by Patrick Howse25 Aug 2013
The Thames flows towards its highest tide, gently
Lapping over its banks from Hammersmith to Kew.
The river is determined, for now,
Not to flow to the sea, but to follow its tidal impulse
And make a lake of its floodplain.
Still the tide rises, the majestic water flowing
Unhurried, but with enormous force
The wrong way, upstream, suddenly recognisable
As an Amazon or a Nile separating Middlesex from Surrey.
Each minute each smug shore drifts further apart.
Gulls float on the body of the water, passively allowing
It to take them wherever it wishes.
One, her breast as white and fluffy as a kitten,
Her slate grey back as harsh as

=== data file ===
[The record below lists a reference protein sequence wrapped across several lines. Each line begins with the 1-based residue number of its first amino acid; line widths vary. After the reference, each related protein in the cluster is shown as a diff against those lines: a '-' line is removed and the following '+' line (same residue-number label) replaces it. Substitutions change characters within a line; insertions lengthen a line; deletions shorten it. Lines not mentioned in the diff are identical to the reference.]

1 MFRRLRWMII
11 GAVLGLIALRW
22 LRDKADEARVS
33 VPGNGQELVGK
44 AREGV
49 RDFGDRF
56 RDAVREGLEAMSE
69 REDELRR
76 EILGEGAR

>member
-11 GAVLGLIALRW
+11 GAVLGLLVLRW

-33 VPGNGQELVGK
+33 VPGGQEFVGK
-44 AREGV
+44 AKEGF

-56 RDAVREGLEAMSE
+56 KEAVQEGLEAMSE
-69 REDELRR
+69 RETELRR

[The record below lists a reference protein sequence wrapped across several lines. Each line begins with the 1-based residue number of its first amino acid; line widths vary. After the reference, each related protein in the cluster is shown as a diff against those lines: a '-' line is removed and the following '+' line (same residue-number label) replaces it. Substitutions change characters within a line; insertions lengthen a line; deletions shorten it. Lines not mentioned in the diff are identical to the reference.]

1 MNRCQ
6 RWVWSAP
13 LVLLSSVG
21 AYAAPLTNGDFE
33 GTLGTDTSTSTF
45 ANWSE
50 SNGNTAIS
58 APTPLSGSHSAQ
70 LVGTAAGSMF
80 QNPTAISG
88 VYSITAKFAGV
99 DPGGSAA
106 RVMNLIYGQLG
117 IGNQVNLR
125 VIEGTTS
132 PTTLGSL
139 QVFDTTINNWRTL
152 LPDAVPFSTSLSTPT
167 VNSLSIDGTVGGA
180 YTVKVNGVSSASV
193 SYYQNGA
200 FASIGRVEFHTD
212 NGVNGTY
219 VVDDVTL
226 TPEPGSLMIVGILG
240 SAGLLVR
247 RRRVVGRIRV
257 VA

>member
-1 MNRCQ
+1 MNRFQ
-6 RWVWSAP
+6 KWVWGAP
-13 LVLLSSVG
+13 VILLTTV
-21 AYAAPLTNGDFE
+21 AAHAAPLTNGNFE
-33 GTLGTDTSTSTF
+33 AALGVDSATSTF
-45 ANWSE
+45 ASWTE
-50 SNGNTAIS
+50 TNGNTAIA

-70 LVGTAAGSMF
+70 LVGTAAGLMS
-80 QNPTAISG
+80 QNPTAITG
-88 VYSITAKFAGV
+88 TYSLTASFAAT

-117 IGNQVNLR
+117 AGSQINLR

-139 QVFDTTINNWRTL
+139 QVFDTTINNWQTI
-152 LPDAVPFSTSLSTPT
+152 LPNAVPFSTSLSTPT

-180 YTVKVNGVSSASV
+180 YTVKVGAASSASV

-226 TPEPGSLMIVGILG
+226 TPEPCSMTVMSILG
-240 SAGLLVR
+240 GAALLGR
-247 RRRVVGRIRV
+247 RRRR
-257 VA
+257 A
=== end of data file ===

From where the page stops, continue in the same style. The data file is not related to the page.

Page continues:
A goose-stepping Prussian, catches
Something from the glinting silver-brown surface.
In her savage yellow bill she grips a rat.
She manoeuvres the wriggling body until the snout
Begins its jerky journey down the chasm-throat.
Now feeble pawing feet are on the brink,
The tail thrashing as the rat wonders
Whether this is quite the sort of dark
Passageway he fancies slipping down to explore.
With a Serengeti-wild abruptness he’s gone,
And the bright eye of the gull sparkles
As she bobs slightly lower in the water,
And preens with her razor beak
The imperfections from her self-satisfied feathers.
Appeased, the water slowly becomes still,
And Imperceptibly turns back
To flow to the sea.